Cambodia Weathers Assault by Cold, Storms

While most Cambodians were shivering on Monday, Chen Soy was working up a sweat.

As customers flocked to her second-hand clothes shop on Street 53 near Psar Thmei, Chen Soy bustled around piles of clothing on the sidewalk, never stopping to count the wad of riel ac­cumulating in her hands.

“The business has been good, especially yesterday and today,” Chen Soy said. “Hundreds of people have come to buy long-sleeved shirts since early this morning. I didn’t even have time to eat lunch.”

The 48-year-old shop owner was among the few people who welcomed the rainy, cold weather that has assaulted Cambodia since Friday.

Temperatures plunged to 16.4 degrees Celsius in the highlands, the lowest temperature in Cam­bodia since 1993, said Sin Va­na­rith, acting director of the meteorology department at the Min­is­try of Water Resources and Me­teorology.

In Phnom Penh, temperatures dropped to 18.7 degrees Mon­day, she said.

Meteorologists attributed the unusual cold snap to two ty­phoons that swept through Southeast Asia and to the worldwide weather phenomenon known as La Nina.

The first storm, called Fair, struck full force in Sihanoukville on Friday and Saturday, while the second storm, dubbed Faith, hit the same coastal area early Sunday. The combination of the high winds and heavy rains de­stroyed 25 houses and seriously injured one villager, provincial police said.

The storms will disappear by this morning, she said, but cooler-than-normal weather will continue into next year, Sin Vanarith predicted.

Lim Kean Huor, minister of meteorology, said damage to the Sihanoukville area would have been worse if officials had not warned villagers and fishermen to stay away from the Gulf of Thailand. The government broadcast the warnings on TV and radio two days be­fore the first storm.

In the capital, meanwhile, the cold streak has left the poorest of the poor even more miserable than usual.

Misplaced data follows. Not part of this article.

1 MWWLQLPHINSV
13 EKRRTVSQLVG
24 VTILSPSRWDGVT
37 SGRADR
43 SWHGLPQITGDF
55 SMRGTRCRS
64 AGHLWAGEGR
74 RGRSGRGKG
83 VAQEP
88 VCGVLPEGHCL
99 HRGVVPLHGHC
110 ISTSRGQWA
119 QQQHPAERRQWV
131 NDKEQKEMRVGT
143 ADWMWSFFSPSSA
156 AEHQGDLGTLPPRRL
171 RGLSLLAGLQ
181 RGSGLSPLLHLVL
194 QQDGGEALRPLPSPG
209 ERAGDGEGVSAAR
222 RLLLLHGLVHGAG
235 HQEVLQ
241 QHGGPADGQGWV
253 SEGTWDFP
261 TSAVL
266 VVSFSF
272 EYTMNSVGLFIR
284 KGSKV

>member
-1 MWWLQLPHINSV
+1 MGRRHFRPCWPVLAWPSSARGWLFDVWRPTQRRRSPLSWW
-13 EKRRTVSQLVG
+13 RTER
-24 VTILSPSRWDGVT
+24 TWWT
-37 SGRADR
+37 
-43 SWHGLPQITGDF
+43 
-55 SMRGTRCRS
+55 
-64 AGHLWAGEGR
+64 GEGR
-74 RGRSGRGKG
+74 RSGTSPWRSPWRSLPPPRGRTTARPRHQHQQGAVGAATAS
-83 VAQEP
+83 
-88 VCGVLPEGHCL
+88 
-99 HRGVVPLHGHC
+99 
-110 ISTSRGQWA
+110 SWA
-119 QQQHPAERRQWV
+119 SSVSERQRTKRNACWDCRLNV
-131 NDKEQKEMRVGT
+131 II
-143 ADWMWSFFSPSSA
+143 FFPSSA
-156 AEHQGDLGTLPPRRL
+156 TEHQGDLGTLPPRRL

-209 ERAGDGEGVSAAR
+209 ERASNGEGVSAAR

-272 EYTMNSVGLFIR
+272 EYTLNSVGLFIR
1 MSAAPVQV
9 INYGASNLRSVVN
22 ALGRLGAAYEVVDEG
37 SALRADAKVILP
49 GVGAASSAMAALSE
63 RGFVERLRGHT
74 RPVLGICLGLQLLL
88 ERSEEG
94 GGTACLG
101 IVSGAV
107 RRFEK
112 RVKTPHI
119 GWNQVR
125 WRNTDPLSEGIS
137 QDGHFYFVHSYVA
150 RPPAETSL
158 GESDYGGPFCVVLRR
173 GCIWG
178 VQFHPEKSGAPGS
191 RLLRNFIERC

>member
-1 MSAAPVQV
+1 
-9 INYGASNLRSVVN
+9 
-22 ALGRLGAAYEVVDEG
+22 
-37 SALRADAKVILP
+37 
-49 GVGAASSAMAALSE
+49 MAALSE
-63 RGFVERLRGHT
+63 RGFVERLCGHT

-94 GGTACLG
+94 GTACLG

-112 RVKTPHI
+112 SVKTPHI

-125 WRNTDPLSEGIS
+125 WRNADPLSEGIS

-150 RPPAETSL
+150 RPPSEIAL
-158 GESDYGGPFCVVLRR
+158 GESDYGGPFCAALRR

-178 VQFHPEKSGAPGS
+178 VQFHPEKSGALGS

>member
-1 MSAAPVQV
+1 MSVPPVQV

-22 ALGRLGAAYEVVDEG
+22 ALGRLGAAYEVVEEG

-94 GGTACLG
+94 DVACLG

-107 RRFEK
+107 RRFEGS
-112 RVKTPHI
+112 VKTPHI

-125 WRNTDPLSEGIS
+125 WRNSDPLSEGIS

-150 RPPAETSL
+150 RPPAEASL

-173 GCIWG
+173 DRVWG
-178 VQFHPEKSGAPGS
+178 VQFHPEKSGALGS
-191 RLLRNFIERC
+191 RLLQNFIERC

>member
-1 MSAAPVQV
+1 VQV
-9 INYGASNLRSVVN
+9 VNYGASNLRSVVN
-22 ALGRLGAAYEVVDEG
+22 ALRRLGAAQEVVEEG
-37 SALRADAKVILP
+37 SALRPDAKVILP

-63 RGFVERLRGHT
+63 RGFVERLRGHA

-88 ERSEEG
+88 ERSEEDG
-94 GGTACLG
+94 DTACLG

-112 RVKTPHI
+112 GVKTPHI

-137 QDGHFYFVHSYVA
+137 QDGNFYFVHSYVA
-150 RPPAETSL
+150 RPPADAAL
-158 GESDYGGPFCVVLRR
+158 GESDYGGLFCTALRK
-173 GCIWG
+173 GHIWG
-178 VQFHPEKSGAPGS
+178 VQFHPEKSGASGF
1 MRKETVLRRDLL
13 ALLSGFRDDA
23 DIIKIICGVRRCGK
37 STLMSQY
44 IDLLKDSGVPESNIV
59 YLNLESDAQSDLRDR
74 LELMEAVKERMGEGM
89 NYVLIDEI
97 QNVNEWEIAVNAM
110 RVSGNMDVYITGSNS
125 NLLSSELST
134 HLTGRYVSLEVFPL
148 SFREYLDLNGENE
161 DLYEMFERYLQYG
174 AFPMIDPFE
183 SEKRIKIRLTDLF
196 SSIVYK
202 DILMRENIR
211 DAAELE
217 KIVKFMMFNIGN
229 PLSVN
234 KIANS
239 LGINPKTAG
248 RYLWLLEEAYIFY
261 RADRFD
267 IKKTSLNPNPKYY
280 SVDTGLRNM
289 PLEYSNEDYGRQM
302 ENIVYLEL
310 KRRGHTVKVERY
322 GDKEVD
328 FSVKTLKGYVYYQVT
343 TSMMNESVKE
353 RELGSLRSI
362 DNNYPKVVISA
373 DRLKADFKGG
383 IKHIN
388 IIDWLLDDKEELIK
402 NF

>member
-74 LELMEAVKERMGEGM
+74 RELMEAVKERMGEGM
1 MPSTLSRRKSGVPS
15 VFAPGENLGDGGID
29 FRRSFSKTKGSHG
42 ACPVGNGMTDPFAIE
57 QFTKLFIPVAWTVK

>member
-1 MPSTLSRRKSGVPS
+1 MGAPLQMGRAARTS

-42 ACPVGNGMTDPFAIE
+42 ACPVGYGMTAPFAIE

Thousands of families living on riverbanks, roadsides and near railroads have been subjected to cold winds and rain battering their flimsy shacks.

“Rain was dripping from the roof and strong winds blew into the house. We had to cover ourselves with a mosquito net be­cause we didn’t have enough blankets,” said Srey Sok, who lives in the Tonle Bassac squatter community.

She said two of her four children have caught colds and her own body ached from the low temperatures. The 52-year-old charcoal seller said she was too miserable to go out and sell her goods.

Experts say the cold weather is harming agriculture, too.

“By this time of the year, normally 80 percent of rice crops should be harvested,” said Harry Nesbitt, Cambodia project manager of the International Rice Research Institute. “But this year, only 20 to 30 percent has been harvested. And many [grains] have been falling into the water in the rice fields because of strong winds and heavy rain. The quality of crops will also drop.”

Kay Vannara, senior extension worker for the UN Food and Agriculture Organization, said other crops would be also damaged, including vegetables grown near the Mekong and Bassac rivers.

But Minister of Agriculture Chhea Song said he believes the damage to crops will be limited to a few areas and said Monday that the unusual weather is not a threat to food supplies.

(Addi­tional reporting by Saing Soen­thrith)

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